How silly are the Kavanaugh hearings going to get? This silly:
Brett Kavanaugh argued that we can't ban assault weapons because they're "in common use" by gun owners…Well yes, they are in common use – in Orlando and Las Vegas and Newtown and Parkland, and that common use is exactly why we should #BanAssaulltWeapons and #StopKavanaugh pic.twitter.com/QsGPNW51KU
— Senator Bob Menendez (@SenatorMenendez) September 3, 2018
This is rank demagoguery — and it is dangerous to the public’s understanding of both the law as it stands, and of the role of judges in our system. The “common use” standard to which Menendez refers is not one that Kavanaugh invented. Rather, it is to be found in the Supreme Court’s 2008 ruling in D.C. v. Heller, a decision that all of the lower courts in the United States are bound to uphold. Kavanaugh, who was on one of those lower courts when he wrote the words that have so vexed Senator Menendez, cited the “common use” standard in his dissent in Heller v. D.C., in which he argued that there was no meaningful reason for his court to make a legal exception for commonly owned “assault weapons,” and that in doing so it was violating its obligation to follow Supreme Court precedent. Whether one thinks Kavanaugh was right or wrong — I think his dissent was masterly, and correct — it is extraordinarily dishonest for Menendez to imply that it was the product of some ex nihilo political extremism. On the contrary: Kavanaugh, who made it clear in his opinion that there is some space between his personal views on gun control and his legal interpretation of existing law, was doing his job, and honorably at that.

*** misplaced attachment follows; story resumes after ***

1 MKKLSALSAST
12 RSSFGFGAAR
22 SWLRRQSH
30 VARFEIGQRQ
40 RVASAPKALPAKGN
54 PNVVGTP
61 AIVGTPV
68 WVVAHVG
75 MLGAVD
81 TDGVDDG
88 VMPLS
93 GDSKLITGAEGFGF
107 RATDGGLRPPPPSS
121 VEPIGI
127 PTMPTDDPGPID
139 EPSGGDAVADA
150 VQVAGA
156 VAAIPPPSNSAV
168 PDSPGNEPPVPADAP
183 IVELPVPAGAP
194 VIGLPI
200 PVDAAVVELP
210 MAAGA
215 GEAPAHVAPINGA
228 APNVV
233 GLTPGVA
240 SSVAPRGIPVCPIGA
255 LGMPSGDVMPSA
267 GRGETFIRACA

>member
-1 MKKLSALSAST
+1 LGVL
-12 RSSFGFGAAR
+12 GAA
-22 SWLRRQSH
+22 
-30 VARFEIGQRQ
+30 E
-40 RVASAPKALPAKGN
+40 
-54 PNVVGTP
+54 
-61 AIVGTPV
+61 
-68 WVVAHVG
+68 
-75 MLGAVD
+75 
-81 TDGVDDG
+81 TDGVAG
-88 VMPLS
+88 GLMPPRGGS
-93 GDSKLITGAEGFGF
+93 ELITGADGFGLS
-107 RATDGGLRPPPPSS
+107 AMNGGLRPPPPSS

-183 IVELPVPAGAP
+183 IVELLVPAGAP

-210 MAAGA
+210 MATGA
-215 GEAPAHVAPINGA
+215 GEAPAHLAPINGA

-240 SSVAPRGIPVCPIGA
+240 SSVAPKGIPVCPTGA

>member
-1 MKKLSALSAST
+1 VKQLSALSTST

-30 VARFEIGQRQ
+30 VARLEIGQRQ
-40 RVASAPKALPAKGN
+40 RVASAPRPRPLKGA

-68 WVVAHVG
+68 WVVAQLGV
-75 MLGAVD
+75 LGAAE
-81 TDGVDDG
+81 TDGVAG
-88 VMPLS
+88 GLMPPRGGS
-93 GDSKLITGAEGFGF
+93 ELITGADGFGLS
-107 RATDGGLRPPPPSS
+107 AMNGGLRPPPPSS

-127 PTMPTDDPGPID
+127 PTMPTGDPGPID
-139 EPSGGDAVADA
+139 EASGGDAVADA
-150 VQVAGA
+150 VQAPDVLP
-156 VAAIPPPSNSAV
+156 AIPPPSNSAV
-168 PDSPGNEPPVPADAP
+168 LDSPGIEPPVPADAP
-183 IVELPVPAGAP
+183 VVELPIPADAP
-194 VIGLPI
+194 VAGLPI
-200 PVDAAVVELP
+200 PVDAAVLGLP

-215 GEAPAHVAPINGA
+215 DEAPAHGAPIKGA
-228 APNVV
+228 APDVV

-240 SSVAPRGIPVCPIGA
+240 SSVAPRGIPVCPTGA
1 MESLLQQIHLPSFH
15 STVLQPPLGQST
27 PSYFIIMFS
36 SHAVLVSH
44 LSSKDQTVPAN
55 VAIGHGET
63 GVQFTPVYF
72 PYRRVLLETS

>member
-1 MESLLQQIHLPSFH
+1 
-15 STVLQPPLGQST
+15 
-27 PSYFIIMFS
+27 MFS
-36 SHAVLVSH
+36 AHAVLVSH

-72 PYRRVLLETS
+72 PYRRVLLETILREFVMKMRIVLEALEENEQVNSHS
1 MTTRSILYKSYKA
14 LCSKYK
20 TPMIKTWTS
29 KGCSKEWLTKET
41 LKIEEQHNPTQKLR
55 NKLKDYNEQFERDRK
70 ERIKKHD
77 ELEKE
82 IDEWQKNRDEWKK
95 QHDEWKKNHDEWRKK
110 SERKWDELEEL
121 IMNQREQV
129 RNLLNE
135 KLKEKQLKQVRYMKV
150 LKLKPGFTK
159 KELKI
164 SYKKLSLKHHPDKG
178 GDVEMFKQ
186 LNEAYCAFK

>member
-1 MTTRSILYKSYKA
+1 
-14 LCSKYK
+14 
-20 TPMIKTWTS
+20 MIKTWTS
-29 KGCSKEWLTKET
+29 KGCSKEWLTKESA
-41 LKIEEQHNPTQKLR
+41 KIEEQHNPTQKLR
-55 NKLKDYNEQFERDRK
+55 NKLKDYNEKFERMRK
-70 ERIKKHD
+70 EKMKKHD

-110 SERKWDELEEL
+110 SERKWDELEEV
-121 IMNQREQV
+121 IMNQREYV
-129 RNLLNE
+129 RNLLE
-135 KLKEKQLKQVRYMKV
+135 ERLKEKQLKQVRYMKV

His demagoguery aside, the supreme irony of Menendez’s hamfisted critique is that it ends up making Kanavaugh’s point. If “used frequently in crime” were our legal standard — as Menendez seems to think it should be — then it would not be “assault weapons” that would be ripe for prohibition, it would be handguns. Such a law, however, would be flatly unconstitutional. Given how infrequently they are used for ill, that they are in common use, and that they share almost every characterization with the technology that the Second Amendment has been held to protect, there is no good reason to assume that “assault weapons” should be treated differently—which, if you read Heller v. D.C., is precisely the point Kavanaugh was making. How foolish politicians look when they wade into unfamiliar territory.